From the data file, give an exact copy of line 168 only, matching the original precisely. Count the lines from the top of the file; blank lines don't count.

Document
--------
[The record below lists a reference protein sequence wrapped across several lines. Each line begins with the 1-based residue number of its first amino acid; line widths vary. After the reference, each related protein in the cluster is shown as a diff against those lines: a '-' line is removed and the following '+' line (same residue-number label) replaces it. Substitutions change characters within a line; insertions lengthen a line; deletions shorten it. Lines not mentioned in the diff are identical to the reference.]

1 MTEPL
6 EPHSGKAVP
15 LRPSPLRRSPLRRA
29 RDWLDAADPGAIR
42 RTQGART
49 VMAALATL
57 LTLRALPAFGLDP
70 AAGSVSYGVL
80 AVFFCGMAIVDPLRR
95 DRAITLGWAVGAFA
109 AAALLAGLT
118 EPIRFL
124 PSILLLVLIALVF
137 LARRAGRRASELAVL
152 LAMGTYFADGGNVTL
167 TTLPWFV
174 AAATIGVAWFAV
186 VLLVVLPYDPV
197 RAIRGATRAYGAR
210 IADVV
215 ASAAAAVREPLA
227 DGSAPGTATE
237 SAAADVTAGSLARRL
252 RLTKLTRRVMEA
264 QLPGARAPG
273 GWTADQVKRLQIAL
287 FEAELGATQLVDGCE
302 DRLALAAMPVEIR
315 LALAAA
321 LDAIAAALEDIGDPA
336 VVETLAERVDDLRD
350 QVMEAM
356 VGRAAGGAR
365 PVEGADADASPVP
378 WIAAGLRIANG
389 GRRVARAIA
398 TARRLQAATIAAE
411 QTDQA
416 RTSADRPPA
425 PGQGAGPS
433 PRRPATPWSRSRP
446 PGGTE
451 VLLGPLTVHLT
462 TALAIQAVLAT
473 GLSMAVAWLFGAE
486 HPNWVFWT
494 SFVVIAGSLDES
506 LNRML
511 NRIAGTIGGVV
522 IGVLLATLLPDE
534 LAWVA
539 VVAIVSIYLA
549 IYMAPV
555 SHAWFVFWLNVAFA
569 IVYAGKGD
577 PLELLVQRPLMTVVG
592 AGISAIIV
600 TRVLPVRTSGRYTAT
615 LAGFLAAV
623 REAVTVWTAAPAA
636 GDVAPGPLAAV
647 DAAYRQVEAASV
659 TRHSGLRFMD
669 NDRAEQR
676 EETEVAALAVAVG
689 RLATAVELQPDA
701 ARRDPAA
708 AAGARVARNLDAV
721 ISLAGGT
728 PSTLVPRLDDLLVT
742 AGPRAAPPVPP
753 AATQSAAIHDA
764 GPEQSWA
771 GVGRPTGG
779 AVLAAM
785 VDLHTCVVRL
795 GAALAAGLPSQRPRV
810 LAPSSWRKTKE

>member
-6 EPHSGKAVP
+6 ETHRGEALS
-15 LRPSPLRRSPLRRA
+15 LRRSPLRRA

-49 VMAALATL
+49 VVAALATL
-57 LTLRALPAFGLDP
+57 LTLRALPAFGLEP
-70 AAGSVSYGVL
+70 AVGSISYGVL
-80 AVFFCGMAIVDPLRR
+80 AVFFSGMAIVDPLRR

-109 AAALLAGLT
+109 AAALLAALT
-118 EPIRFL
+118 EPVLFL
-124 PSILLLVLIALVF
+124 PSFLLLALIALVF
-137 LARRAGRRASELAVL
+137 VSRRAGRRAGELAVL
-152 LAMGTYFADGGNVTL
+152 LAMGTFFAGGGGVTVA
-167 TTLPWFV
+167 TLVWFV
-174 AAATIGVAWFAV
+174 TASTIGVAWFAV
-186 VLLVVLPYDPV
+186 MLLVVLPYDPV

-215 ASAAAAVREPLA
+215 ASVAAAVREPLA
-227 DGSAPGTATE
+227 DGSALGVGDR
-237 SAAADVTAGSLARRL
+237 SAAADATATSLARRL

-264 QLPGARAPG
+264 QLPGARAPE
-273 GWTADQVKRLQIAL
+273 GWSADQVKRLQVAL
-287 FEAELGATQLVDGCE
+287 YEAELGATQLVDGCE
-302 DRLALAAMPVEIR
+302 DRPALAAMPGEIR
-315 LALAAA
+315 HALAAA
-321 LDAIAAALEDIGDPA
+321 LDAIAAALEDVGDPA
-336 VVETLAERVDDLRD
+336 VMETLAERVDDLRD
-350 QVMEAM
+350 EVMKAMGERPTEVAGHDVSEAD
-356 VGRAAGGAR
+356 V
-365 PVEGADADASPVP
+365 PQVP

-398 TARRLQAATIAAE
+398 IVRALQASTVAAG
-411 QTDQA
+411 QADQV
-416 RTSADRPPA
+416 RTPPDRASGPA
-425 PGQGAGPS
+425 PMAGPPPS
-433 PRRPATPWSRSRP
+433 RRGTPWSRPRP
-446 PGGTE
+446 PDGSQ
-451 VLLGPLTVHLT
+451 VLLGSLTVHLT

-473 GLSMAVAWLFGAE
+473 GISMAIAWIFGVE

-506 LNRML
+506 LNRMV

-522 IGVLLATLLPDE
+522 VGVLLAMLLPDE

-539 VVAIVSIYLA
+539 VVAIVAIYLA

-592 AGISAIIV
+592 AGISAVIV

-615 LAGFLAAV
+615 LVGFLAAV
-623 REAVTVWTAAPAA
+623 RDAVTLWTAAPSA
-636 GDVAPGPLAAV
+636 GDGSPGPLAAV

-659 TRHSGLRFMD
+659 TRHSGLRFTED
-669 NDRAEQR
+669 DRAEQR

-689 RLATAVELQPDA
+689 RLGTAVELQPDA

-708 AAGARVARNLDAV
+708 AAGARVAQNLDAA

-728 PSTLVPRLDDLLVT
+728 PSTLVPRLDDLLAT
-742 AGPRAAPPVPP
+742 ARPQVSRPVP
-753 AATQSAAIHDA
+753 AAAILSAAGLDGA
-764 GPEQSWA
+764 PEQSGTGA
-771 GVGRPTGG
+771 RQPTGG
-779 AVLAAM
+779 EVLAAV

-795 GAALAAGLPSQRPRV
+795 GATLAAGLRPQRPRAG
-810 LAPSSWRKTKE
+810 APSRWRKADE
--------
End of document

+669 DRAEQR